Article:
Click the arrow to watch the film. Video source: NASAKennedy YouTube channel.
United Launch Alliance has begun erecting the pieces of what will be a commercial crew access tower at the Cape's Launch Complex 41.
After its Titan-era facilities were demolished in 1999, the pad was renovated in the early 2000s for the Lockheed Martin Atlas V. When LockMart and Boeing formed United Launch Alliance in 2005, the Atlas became partnered with the Boeing Delta IV at Launch Complex 37. The first Atlas V launched from Pad 41 in August 2001; since then, the booster has a virtually perfect record.
On September 4, I posted these photos of the commercial crew segments stored in a field across from the Atlas V Spaceflight Operations Center. The segments are now being transported north on Titan III Road — past the SpaceX complex at Pad 40, which was also once a Titan pad — to LC-41.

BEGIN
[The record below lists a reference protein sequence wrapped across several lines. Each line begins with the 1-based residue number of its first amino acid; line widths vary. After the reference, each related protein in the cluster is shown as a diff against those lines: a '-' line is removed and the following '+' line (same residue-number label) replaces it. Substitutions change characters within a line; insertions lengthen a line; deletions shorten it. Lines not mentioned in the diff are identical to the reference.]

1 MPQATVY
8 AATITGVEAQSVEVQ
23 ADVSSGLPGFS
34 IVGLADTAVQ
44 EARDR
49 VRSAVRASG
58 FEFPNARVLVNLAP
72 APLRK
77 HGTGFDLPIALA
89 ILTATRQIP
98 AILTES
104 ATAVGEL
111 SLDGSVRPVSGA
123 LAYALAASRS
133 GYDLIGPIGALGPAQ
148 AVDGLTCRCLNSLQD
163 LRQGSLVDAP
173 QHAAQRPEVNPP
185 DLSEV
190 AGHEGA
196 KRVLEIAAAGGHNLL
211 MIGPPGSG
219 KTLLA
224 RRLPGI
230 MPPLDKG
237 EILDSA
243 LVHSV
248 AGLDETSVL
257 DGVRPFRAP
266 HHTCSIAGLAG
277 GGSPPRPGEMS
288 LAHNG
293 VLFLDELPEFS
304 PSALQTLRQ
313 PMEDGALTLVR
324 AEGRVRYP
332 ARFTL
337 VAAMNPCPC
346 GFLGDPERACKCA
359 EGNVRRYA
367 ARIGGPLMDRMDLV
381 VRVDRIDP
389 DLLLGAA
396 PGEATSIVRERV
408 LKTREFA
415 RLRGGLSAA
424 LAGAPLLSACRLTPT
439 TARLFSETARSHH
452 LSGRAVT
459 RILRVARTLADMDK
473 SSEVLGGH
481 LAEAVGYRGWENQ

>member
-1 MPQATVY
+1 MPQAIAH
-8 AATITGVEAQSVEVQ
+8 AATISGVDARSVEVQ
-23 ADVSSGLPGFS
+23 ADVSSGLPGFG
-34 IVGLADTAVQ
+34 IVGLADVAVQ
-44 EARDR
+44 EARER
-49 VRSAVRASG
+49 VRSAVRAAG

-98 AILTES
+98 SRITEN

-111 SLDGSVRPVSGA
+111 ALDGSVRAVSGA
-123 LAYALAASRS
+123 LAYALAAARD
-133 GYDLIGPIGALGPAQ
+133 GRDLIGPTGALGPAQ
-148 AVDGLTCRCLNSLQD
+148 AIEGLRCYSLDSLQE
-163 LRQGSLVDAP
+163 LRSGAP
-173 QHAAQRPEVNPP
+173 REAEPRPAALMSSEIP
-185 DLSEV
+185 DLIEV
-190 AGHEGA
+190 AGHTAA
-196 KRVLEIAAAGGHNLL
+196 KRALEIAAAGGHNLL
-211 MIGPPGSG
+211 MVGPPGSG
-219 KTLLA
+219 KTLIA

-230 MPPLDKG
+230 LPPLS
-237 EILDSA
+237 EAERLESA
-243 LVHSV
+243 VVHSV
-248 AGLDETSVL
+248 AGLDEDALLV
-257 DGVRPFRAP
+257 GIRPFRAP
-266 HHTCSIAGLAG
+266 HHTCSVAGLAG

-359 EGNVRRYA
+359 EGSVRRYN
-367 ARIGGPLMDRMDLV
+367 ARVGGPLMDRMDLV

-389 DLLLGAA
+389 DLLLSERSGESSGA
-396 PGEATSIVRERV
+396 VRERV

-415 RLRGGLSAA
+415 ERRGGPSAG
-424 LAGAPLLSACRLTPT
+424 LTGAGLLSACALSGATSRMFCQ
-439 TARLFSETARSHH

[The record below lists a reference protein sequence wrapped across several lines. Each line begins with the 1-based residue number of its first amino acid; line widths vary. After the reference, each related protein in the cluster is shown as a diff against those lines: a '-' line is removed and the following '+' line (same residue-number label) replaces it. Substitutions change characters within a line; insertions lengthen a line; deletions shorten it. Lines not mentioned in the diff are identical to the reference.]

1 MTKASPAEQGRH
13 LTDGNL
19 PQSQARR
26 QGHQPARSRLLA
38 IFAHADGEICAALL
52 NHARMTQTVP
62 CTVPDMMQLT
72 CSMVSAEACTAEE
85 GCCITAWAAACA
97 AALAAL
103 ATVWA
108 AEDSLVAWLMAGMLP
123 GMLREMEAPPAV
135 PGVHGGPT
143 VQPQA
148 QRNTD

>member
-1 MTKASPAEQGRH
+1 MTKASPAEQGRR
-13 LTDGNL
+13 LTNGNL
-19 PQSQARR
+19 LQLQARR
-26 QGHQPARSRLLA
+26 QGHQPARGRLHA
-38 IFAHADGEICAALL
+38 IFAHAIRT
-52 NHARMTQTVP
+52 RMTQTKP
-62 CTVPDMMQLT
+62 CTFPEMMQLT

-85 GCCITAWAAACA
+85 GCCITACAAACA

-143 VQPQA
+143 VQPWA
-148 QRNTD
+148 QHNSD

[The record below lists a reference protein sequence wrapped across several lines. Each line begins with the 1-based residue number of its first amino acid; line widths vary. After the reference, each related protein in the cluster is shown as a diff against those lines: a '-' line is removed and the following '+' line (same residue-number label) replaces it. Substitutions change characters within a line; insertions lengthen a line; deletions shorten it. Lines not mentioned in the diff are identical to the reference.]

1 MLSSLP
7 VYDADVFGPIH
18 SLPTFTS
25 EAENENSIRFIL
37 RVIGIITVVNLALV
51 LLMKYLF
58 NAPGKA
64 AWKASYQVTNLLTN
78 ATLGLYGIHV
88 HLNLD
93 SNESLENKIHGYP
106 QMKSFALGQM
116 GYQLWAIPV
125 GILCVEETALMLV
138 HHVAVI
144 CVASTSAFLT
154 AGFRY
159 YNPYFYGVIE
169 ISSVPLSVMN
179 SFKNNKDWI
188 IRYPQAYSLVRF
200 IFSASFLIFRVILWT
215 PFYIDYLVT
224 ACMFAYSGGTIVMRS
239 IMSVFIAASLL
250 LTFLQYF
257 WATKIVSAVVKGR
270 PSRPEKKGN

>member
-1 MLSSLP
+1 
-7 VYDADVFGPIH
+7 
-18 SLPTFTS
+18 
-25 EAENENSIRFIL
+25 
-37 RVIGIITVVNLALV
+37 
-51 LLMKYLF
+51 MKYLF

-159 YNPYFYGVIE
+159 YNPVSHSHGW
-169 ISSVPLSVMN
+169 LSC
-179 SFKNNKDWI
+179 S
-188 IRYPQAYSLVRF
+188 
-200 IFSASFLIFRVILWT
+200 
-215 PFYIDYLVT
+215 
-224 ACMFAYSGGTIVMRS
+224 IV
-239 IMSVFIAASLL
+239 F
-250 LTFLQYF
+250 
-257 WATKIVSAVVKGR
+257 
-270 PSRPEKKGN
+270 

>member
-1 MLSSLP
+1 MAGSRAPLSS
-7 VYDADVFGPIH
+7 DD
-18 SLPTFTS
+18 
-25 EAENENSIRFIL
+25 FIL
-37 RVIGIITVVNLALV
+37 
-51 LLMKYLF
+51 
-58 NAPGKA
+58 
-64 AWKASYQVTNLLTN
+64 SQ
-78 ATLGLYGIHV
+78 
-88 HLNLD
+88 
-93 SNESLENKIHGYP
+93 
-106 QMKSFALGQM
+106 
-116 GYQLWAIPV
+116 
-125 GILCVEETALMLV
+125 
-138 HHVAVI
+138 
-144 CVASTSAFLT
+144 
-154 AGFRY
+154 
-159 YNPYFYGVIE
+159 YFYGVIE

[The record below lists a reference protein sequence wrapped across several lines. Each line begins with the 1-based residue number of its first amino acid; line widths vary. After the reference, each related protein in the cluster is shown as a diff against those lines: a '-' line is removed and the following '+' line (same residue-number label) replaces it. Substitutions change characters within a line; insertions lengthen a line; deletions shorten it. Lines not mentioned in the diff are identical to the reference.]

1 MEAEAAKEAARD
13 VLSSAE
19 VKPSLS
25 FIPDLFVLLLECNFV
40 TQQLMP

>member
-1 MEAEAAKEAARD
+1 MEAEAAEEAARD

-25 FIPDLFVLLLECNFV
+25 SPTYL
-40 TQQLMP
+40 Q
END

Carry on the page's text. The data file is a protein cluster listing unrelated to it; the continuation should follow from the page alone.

NASA released today the above video of the segments being erected at LC-41. It illustrates the Boeing CST-100 Starliner launching on an Atlas V, but Sierra Nevada also plans to use the Atlas V at LC-41 for its Dream Chaser spaceplane.
Click the arrow to watch the film. Video source: SNCspacesystems YouTube channel.
The above July 2015 video shows computer animation of a Dream Chaser launching on an Atlas V from Pad 41. In January 2014, Sierra Nevada acquired an Atlas V booster for an uncrewed Dream Chaser test flight scheduled for November 2016.
Unlike Boeing and SpaceX, Sierra Nevada does not have a commercial crew transportation contract, but has proposed to NASA that Dream Chaser could be used for automated cargo deliveries to and from the International Space Station. Sierra Nevada believes Dream Chaser can land at any international airport runway, and has pursued deals to land at runways near Kennedy Space Center, Johnson Space Center in Houston and Marshall Space Flight Center in Huntsville.